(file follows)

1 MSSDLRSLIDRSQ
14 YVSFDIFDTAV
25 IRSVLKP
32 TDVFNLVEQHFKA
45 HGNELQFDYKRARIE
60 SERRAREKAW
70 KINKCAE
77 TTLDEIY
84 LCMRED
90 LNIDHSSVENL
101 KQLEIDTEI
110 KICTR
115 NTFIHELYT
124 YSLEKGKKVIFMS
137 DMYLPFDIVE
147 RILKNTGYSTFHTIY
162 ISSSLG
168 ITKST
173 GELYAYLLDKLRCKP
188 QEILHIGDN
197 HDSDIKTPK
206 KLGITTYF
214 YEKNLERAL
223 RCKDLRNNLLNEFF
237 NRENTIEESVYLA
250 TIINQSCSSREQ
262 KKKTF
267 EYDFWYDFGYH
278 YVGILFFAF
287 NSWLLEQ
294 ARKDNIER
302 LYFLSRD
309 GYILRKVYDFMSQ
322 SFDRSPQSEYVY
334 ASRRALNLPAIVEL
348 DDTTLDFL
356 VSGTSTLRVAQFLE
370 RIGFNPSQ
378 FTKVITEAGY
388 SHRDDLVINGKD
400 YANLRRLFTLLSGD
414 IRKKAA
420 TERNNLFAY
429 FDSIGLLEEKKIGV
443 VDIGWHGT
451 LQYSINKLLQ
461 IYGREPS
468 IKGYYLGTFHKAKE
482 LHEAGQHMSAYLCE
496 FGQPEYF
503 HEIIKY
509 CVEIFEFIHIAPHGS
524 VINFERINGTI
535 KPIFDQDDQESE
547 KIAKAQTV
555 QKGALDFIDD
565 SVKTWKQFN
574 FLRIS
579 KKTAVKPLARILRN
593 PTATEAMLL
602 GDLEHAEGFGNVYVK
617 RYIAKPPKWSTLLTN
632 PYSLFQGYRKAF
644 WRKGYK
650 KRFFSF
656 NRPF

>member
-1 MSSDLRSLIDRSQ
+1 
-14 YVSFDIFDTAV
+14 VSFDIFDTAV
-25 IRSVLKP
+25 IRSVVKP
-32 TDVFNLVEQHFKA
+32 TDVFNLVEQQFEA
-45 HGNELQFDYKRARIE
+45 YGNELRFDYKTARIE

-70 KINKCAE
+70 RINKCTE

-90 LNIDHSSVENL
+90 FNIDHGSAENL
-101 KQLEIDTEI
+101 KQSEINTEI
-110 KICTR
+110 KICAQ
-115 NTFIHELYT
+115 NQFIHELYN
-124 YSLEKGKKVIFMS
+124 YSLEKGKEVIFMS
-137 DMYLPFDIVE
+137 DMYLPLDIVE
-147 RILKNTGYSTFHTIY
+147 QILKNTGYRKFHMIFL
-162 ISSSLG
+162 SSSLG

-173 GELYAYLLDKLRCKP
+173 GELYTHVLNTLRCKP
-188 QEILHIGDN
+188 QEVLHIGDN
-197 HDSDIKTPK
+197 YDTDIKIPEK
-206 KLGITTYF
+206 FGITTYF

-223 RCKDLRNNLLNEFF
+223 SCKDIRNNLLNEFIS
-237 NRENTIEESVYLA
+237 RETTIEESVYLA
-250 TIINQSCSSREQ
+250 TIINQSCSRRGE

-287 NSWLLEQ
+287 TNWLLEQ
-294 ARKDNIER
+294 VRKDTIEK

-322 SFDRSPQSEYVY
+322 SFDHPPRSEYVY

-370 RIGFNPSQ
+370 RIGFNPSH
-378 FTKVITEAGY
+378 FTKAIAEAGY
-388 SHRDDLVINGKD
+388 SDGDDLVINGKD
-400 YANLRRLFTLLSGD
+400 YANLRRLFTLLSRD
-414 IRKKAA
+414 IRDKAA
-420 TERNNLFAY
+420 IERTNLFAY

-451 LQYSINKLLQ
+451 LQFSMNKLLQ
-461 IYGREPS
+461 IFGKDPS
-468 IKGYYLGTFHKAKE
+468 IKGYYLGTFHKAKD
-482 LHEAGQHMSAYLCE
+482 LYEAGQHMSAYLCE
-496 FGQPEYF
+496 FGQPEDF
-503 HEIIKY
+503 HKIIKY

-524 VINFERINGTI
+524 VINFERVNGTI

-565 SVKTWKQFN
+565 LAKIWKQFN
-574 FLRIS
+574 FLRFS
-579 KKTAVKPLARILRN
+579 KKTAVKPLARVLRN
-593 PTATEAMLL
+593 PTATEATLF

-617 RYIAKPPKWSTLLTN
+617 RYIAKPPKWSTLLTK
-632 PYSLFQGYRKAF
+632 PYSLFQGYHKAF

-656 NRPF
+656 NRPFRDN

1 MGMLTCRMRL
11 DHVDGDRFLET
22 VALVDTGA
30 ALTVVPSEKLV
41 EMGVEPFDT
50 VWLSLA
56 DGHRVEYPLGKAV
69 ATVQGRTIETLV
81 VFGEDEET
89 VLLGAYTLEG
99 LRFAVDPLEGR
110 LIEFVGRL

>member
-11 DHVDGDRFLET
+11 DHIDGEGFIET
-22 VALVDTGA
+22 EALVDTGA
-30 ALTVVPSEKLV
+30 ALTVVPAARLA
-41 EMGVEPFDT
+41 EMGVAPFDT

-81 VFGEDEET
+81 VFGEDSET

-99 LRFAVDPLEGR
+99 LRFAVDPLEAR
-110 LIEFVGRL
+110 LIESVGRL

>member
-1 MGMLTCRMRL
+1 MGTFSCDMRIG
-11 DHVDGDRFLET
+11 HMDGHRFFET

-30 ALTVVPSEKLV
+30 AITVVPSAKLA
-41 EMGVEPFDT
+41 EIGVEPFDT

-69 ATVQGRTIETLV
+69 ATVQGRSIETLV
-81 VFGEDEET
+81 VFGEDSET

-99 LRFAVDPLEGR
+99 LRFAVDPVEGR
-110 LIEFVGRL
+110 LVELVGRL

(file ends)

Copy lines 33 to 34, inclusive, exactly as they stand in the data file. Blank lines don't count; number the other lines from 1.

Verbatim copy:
309 GYILRKVYDFMSQ
322 SFDRSPQSEYVY